The ciliary ganglion (CG) is situated on the inferolateral aspect of the optic nerve and on the medial side of the lateral rectus muscle (removed in this picture). It receives three branches: the motor (parasympathetic) root from the inferior division of the oculomotor nerve, the sensory root from the nasociliary nerve, and sympathetic fibers from the plexus around the internal carotid artery.The short ciliary nerves pass from the ganglion to the globe.
Five of a total of 25 rabbits were used as the intact control group; five were used in the sham-operated control group; and the remaining 15 were used as the SAH group, which was created by injecting autologous blood into their cisterna magna. All animals were examined daily for 20days to evaluate their level of photophobia, after which their brains, CGs and superior cervical ganglia (SCGs) were extracted bilaterally. The densities of normal and degenerated neurons in these ganglia were examined by stereological methods.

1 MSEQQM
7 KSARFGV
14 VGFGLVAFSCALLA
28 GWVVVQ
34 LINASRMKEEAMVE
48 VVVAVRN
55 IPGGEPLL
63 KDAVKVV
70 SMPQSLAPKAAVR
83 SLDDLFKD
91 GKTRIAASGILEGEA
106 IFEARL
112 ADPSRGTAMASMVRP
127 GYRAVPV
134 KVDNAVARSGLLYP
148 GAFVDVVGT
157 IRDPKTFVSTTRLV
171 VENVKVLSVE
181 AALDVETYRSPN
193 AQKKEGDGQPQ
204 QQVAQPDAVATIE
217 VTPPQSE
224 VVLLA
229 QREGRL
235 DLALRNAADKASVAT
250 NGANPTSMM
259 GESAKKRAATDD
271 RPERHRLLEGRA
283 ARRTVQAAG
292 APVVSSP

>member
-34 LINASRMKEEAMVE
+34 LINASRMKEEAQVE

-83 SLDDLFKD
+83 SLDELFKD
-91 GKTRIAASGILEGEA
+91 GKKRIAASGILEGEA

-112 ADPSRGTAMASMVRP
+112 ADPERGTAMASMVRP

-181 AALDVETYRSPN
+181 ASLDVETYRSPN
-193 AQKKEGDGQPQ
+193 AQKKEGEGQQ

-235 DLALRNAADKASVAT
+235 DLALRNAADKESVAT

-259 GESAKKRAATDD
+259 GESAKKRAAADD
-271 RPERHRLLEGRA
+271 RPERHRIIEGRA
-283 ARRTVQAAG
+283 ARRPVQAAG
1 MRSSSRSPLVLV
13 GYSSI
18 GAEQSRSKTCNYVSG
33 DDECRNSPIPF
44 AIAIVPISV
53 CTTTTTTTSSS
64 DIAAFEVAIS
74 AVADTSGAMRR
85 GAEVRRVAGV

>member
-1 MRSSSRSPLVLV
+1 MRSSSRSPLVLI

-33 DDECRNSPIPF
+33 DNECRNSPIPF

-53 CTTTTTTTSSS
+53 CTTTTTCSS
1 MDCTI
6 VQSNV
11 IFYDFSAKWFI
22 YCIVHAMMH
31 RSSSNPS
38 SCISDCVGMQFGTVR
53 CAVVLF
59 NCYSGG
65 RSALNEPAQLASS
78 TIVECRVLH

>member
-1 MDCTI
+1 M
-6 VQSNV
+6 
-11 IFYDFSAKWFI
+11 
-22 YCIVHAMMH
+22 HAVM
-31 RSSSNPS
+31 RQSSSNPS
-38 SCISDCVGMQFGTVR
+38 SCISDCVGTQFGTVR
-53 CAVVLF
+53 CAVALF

In SAH animals with a high photophobia score, the mean pupil diameter and density of degenerated neurons density in the CG were greater than in cases with a low photophobia score (p<0.05). Further analysis revealed that the increase in the density of degenerated neurons in the CG following SAH resulted in the paralysis of the parasympathetic pathway of the pupillary muscles and mydriasis, which facilitates the excessive transfer of light to the brain and photophobia.
The findings indicate that SAH results in a high density of degenerated neurons in the CG, which induces mydriasis and is an important factor in the onset of photophobia. This phenomenon is likely due to more light energy being transferred through mydriatic pupils to the brain, resulting in vasospasm of the supplying arteries 1).